Back in the U.K., Murray's "You Were Made For Me," with a sound similar to its predecessor, spent four weeks at number three in December (unable to dislodge two Fab Four smashes, "She Loves You" and "I Want to Hold Your Hand," meaning all the singles that prevented the first three Dreamers discs from hitting the top came from acts managed by Brian Epstein). This was also released in the U.S. by Capitol; both Freddie records flopped as had the smaller-label Beatles releases, but with their ode to holding hands, the Beatles' time had come at a nuclear-blast-fashion no one could have predicted...which was hardly any consolation (not yet, anyway) to Freddie Garrity. Capitol lost interest in Freddie and his Dreamers after these failures and Mercury Records picked up the licensing on them.

The group's exaggerated moves (goofy dancing, jumping, kicking their legs from side to side) made them favorites on the telly and at live shows. The hits continued in the U.K., though sales never again reached the levels of the initial three. They made their first appearance in a movie, What a Crazy World, that starred hitmaking singers Joe Brown, Susan Maughan and Marty Wilde. Freddie and the Dreamers sang and danced their way through three oddball selections: a "twist" variation on "Camptown Races," a folkish "Sally Ann" that doesn't resemble any of the various traditional songs of that title, and a remake of The Royal Teens' 1958 hit "Short Shorts." The crazy stage antics had evolved to a point where the band was doing lengthy comedy bits between songs...and auditoriums kept filling up. "Over You," composed by newcomer Alan Jones and Dreamers guitarist Derek Quinn, and Paul Anka's 1957 also-ran "I Love You Baby" were top 20 hits in the first half of '64.

Freddie and the Dreamers participated in the Big Beat '64 concert at Wembley Stadium on April 26, 1964 alongside with a who's-who of the year's top British bands (capped by headliners the Beatles) deemed the best in a poll conducted by the trade mag New Musical Express (it was the 12th year NME had published the list and flaunted its influence with a party and/or concert featuring the poll-toppers). "Short Shorts" was one of three songs the band offered up while Freddie cut loose with his maniacal laugh a little more than usual; the concert was aired on Britain's ABC Television. They were seen next doing "You Were Made For Me" in the film Just for You, released to theaters in the U.K. in June 1964. Just three months later the quintet showed up in another movie, Every Day's a Holiday; set at a seaside resort, with chart-topping singers John Leyton ("Johnny Remember Me" in '61) and Mike Sarne ("Come Outside" in '62) competing for the same girl (Murray's wife Grazina Frame, a singer who'd also been in What a Crazy World and worked steadily as an actress for the next three decades). The band played chefs; Freddie claimed to be "The King of Cheese Souffle." Meanwhile in the real world, Murray's "Just For You" became their first single to miss the top 40 - still better than a blanket stateside no-show.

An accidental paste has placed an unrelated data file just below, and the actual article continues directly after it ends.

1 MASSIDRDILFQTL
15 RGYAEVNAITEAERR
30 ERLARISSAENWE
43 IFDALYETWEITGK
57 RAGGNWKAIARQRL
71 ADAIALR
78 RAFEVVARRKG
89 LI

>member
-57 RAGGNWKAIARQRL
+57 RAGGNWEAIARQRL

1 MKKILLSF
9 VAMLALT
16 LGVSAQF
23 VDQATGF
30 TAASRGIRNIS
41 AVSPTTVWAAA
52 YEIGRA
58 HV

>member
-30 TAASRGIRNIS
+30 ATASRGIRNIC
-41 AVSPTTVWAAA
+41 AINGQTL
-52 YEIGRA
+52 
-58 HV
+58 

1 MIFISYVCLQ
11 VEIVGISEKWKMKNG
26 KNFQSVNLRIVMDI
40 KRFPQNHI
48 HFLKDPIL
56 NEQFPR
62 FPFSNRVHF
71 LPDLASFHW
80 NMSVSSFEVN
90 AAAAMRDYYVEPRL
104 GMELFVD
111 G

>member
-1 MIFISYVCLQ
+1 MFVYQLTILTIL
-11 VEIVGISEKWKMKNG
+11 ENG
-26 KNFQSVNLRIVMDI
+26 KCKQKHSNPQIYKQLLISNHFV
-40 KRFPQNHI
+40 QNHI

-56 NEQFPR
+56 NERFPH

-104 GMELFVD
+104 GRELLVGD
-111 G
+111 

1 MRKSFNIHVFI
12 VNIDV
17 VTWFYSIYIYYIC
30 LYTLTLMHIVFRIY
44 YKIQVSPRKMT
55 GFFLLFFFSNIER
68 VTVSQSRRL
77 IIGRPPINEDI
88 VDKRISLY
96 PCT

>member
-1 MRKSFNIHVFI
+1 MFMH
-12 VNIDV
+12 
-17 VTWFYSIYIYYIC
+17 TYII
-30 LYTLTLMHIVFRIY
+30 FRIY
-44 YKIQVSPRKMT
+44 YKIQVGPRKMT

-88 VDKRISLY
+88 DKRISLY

Roy Crewdson, Bernie Dwyer, Derek Quinn, Freddie Garrity, Pete Birrell

The fun-loving guys reappeared in the U.K. top ten with a very serious song, "I Understand (Just How You Feel)" (penned by Pat Best of The Four Tunes, the group that originated it in 1953). They'd been doing the song since The G-Clefs' version had been a hit in '61 and performed it nightly during Another Beatles Christmas Show, a series of concerts at London's Hammersmith Odeon (Freddie opened the show swinging on a rope and wearing a tutu!); this lunacy went on display twice most nights over more than three weeks in December '64 and January '65. Epstein must have taken note of their lack of success in America and, as the host of a British segment of NBC-TV's new Hullabaloo series that debuted on January 12, 1965, he arranged for them to travel to New York for a guest spot. Capitol reissued "I'm Telling You Now" on its subsidiary Tower label (a less informal "g" had been added to the first word of the title, even on the earlier Capitol 45). Garrity and the guys went through the experience of breaking through as a brand new act a second time, two years removed...and got a thrill they hadn't known back home: in April, the single hit number one.